As the Russian military invasion of Ukraine continues, Crown Agents is at the forefront of the conflict: Having worked in Ukraine for 25 years and having been embedded in the Ministry of Health, we are providing essential life-saving aid through our office in Ukraine and our humanitarian base in Poland, with support from across the region.
With an experienced team on the ground, Crown Agents operation manages to deliver into areas of Ukraine that are hard to reach, supporting civil society on the ground.
We spoke with our Director of Stabilisation, James Blair, on the challenges of the operation, and how he manages to stay on course when dealing with the atrocities of war.
Please tell us more about your role in Crown Agents and your involvement in the Crown Agents Ukraine Emergency Response.
I joined Crown Agents in 2009 and have worked in Iraq and Libya, amongst others. As Director of Stabilisation, I and my team support state institutions which have or are experiencing conflict, and make sure essential services for citizens are being institutionalised and made available on a continuous basis.
To support our Ukraine emergency response, I was part of the team that established Crown Agents’ operational footprint in Poland and positioned our organisation within the international aid community, identifying opportunities where we could deploy our expertise to help. I also worked on specific donor bids in relation to Ukraine, investigating options to resolve specific challenges that the wider Ukrainian civil society could respond to, and to ensure aid items could reach those areas where they were needed most.
What challenges did you encounter working on the Ukraine response? Where they different from other conflicts you have worked on?
In the case of Ukraine- as with most crises- there was a strong rational to coordinate donor and money influx: This includes ensuring that the same funders aren’t approached by multiple aid actors, and that the aid community coordinates what is being provided and shipped. Ultimately, the most effective way of assistance is asking the Ukrainians themselves what is needed most on the ground. But again, it is crucial that the same people are not being approached by various stakeholders. Furthermore, we must not assume we know what is needed on the ground, as we can often assume wrong. At the beginning of the war, for example, many people donated clothing, which was something refugees did bring in their suitcases.
In comparison to many other crises I have worked on, I saw a large amount of military flights coming into neighbouring countries. At the same time, the war prompted a substantive response from the international aid community. As most people in this field will know, humanitarian and military operations must not intersect at all during an emergency response. A military actor unloading food items, for example, would mean that the freight is no longer protected by international humanitarian law. It was therefore crucial that military carriers were clearly separated from humanitarian aid charters. Other responses I have worked on did not need such a clear distinction. In places like Kosovo, for example, NATO has been leading a peacekeeping operation, which means that the military is protected by the law as a humanitarian actor.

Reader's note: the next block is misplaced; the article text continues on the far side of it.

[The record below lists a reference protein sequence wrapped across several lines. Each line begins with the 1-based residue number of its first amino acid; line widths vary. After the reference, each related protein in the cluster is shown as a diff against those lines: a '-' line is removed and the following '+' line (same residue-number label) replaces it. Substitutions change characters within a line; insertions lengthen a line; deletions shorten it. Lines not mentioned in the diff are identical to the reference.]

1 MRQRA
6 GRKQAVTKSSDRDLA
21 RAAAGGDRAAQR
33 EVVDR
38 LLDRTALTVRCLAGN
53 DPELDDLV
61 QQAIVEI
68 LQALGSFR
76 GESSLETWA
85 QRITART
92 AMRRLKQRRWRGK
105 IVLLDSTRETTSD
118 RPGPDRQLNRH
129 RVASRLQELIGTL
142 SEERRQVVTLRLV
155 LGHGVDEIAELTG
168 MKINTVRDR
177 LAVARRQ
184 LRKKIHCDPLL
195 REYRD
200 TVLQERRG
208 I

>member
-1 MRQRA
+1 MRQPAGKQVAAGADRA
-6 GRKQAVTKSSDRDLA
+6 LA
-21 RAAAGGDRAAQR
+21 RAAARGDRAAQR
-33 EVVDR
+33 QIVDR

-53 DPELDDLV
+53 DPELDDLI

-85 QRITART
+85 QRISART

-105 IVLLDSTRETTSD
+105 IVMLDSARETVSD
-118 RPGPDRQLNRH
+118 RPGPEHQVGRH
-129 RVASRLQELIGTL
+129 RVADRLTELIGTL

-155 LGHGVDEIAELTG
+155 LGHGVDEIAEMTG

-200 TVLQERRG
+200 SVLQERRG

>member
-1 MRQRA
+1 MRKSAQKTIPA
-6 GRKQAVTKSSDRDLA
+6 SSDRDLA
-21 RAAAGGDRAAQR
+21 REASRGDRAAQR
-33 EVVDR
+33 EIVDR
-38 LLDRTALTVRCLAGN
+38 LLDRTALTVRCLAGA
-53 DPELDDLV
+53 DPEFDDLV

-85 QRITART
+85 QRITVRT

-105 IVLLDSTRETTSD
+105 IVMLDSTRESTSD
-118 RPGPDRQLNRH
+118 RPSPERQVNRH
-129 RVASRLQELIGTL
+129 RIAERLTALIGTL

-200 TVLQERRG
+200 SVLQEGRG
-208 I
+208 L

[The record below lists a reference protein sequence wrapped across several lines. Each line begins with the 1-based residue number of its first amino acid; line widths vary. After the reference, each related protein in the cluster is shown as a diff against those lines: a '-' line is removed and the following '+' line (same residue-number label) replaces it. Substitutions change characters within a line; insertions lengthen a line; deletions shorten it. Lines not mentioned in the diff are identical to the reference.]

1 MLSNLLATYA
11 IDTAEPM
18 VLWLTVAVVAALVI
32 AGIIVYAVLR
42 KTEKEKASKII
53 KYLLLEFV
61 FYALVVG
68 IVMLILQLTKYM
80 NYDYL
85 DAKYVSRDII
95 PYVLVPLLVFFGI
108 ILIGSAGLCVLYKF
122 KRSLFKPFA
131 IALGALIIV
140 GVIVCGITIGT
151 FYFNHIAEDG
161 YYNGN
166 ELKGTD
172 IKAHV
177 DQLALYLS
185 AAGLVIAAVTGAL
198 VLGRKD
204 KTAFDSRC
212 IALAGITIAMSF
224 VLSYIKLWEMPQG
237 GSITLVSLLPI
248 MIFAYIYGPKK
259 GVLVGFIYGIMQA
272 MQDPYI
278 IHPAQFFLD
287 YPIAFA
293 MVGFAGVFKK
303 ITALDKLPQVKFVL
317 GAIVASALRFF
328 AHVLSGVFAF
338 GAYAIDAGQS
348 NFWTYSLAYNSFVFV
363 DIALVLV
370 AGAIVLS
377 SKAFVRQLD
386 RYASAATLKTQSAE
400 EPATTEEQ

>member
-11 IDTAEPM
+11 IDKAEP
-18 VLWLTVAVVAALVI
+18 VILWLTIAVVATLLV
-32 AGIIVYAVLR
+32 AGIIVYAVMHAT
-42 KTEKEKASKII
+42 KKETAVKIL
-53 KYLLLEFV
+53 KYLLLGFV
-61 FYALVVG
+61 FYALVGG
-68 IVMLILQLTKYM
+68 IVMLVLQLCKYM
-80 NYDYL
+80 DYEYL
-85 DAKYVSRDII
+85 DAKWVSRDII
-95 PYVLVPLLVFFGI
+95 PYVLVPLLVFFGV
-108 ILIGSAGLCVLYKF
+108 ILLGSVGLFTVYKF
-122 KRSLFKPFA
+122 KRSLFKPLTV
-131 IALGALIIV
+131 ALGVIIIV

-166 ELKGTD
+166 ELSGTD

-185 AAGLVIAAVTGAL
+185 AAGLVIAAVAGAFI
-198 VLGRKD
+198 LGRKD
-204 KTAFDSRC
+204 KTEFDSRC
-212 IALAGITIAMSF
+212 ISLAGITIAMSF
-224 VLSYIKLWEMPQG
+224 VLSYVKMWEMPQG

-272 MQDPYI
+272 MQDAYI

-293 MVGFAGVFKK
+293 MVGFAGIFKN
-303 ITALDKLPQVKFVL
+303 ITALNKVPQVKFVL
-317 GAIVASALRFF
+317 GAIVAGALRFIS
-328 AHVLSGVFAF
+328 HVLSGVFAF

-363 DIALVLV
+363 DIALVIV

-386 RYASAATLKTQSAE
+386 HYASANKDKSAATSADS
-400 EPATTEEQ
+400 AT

Another very unique challenge of the conflict is the fact that a lot of the embassies are currently wrapped up with surrogacy cases because lots of Western people have surrogates based in Ukraine. The country is a popular choice for surrogacy because it lists the intended parents on the birth certificate. In practice, this means if Ukrainian mothers give birth in Ukraine, their baby holds a foreign nationality. Again, this is something I have never come across in my career.
The job you do is complex and deals with global challenges of very difficult nature. What prompted you to pursue this work?
My choices were very much inspired by my grandfather, who was a career soldier and spent the latter part of his professional life at the British Foreign Office. During his posting at the Defence Section of the British Embassy in Norway, he used to host diplomats at his house, and it sparked my interest to work in the international space- already at age 5!
I later learned that he had been involved in contingency planning for World War Three during the Cuban Missile Crisis, and it struck me how challenging and frightening this must have been for him.
What do you find difficult about working in this space?
In my early 20s, I found it extremely hard to be confronted by the horrors of war. I was quite young and inexperienced, and arguably hadn’t been fully prepared for it.
The Ukraine war is not an accident or a hurricane or a cyclone, or simply bad luck- Russia decided to invade- it is based on a conscious choice.
It really hit home for me when I was messaging one of my Ukrainian colleagues on WhatsApp: Her picture showed her dressed up on a night out and it struck me that this was taken only two weeks before the war started- now life as she knew it didn’t exist any longer.
On another occasion, I was picking up one of our Ukrainian staff members from the Polish border. She came with her husband, two children and three suitcases- three suitcases which basically contained the life of her family. I picked the bags up and felt the weight of them-this really moved me. How do you decide what to leave and what to bring?
You move through these situations by knowing that your job saves lives, no matter how hopeless a situation may seem. But especially then, people with experience and resilience are needed, so they can ensure that those suffering know that they have not been left behind, and that they will do everything in our power to make life better for them.